Man accused in immigration fake out has lengthy criminal history

Posted at 11:39 PM, Oct 16, 2018
and last updated 2018-10-16 23:48:26-04

In the wake of a 7 Action News investigation, the Wayne County Prosecutor has charged a local man with a felony which could put him behind bars for 15 years.

When a Livonia father hired Joseph Tyler Liebman to do immigration work for him, he had no idea that Liebman was a convicted felon.

The 7 Investigators have dug even further into Liebman’s past and learned that whether it’s posing as a law enforcement officer or sex offenses, he‘s no stranger to police.

“Joseph, why’d you take all that money from him,” 7 Investigator Heather Catallo asked Liebman as he left the Westland Police Department jail last week after bonding out.

“My client has no comment at this time,” said James Makowski, Liebman’s attorney.

The Wayne County Prosecutor charged Liebman, 32, with felony false pretenses.

As the 7 Investigators first reported last month, John Kotronis says he has receipts that show he gave Liebman and his alleged company, Michigan Immigration Services, more than $60,000 in order to bring his fiancé and her two children to the U.S. from the Philippines.

Liebman even gave Kotronis a video receipt for part of the cash.

“My name is Joseph Liebman, this is John Kotronis… April 30th, he’s given me a total of $14,000 cash in a secured bag brought to take care of all his immigration services and transfer of paperwork. This will serve as a receipt,” said Liebman into a cell phone video camera earlier this year.

But Kotronis says he found out that no visa applications were ever filed with U.S. Customs and Immigration Services.

“He took everything from me,” Kotronis said.

Liebman’s attorney disagrees.

“I think the current charges are unfounded,” Makowski said.

“But there was no record with Immigration (USCIS) that anything was ever done, so your client did no work for the money,” Catallo said.

“He did do work for the money, he did everything leading up to filing for the immigration,” Makowski said.

This isn’t the first time Westland police have investigated Liebman for allegedly taking money for so-called immigration work. Police reports and court records from 2017 show another man told detectives that “Liebman identified himself as an attorney and fugitive hunter officer.”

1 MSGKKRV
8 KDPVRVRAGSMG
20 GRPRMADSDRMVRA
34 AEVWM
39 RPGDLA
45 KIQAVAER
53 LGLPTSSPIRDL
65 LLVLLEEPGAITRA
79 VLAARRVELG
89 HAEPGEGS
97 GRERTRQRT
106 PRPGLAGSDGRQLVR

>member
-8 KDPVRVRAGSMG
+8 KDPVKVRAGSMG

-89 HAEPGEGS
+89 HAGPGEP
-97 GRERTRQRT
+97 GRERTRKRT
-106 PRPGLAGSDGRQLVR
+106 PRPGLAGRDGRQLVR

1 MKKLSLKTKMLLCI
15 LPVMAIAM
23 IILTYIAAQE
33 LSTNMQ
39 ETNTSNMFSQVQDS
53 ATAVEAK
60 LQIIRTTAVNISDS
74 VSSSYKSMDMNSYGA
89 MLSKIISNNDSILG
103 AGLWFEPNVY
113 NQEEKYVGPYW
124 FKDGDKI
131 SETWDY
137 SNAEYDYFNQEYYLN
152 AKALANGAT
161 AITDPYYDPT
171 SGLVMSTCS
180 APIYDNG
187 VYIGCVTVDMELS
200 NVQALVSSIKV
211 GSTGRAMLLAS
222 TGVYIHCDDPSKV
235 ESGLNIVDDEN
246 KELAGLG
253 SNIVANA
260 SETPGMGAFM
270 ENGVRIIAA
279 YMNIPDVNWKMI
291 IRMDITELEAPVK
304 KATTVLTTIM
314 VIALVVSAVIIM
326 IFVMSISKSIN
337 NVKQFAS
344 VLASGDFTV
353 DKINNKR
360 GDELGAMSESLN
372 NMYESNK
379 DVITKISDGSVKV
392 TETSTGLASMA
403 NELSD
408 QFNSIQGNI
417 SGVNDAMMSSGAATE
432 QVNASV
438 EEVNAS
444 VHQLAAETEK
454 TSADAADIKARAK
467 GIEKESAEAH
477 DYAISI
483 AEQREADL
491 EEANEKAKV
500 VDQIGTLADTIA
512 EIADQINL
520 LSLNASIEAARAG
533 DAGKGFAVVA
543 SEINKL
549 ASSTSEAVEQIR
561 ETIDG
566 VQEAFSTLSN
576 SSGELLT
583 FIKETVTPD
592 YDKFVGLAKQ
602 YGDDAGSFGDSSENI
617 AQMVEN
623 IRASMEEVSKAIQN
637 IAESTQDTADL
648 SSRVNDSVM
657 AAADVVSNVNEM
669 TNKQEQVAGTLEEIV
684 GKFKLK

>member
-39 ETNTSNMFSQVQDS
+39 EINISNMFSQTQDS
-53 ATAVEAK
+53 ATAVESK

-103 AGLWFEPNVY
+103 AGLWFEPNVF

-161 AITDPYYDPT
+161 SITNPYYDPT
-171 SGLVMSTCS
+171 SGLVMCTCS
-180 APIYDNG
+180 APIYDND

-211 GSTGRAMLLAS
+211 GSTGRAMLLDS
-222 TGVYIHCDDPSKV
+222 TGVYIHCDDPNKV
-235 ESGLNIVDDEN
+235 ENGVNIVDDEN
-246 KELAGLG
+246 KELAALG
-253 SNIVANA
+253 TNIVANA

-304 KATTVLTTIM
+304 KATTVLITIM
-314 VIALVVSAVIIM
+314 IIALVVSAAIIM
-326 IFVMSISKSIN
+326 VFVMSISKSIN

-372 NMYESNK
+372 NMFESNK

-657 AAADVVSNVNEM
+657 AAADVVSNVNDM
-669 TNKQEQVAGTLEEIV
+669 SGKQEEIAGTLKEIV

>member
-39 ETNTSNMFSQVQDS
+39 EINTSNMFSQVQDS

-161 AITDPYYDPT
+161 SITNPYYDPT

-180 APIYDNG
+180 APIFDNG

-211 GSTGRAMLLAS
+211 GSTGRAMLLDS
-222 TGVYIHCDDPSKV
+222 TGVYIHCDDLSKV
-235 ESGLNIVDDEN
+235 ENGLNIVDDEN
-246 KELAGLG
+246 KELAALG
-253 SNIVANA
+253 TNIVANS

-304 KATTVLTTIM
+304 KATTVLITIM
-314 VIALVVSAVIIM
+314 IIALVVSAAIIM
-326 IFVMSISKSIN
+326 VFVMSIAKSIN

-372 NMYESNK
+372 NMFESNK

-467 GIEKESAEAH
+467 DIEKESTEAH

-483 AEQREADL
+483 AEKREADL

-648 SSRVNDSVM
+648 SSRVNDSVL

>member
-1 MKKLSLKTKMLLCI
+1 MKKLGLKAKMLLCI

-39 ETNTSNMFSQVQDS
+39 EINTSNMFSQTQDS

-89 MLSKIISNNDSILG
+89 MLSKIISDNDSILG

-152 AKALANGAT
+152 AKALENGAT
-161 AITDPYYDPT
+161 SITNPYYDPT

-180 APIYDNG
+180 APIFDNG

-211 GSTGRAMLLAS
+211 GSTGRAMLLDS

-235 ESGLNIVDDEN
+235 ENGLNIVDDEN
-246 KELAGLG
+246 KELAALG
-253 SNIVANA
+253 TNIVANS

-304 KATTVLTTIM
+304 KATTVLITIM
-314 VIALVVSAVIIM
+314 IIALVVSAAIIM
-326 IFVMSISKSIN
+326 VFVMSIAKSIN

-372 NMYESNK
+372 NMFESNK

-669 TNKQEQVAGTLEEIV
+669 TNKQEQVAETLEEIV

The man also told police he gave “Liebman $1,100 cash for legal services” to help a family member seek asylum in the U.S.

When Westland police arrested him for that in 2017, they found police lights in Liebman’s car and he was wearing a shirt with a badge on it.

That case got dismissed, but Liebman is also facing new charges in Lenawee County for unlawfully wearing law enforcement insignia last month.

Liebman is a convicted sex offender with a criminal history in several states: Alabama, Connecticut, and Michigan.

He’s been found guilty of criminal impersonation in the past and the 7 Investigators uncovered records from a 2007 Connecticut case that show Liebman told a young woman with special needs that he worked for an advocacy group.

But instead of helping her, police reports show he handcuffed her inside a hotel and sexually assaulted her. The police reports also show that Liebman told the woman’s mother he was a federal agent.

“Why is your client continuing to represent himself as a law enforcement officer,” Catallo asked.

“He is not representing himself as a law enforcement officer at all. Period. He has done work in bail bonds and he has done work in fugitive recovery,” Makowski said.

But because Joseph Liebman is a convicted felon, state officials say he likely would not qualify to work as a bail bondsman. State officials confirm neither Liebman nor his alleged company, United States Bail and Fugitive Enforcement Agency, are licensed in Michigan for surety bond work. That company is also not on record with the state’s bureau of Licensing and Regulatory Affairs.

Makowski also told the 7 Investigators that because Kotronis signed a waiver, he believes Liebman is released from liability.

The Wayne Country Prosecutor’s case is moving forward with a hearing scheduled for Thursday.

Liebman faces 15 years behind bars if he’s convicted of the new false pretenses charges.

The Michigan Department of Corrections is now also charging him with probation violations.

If you have a story for Heather please email her at or call 248-827-4473.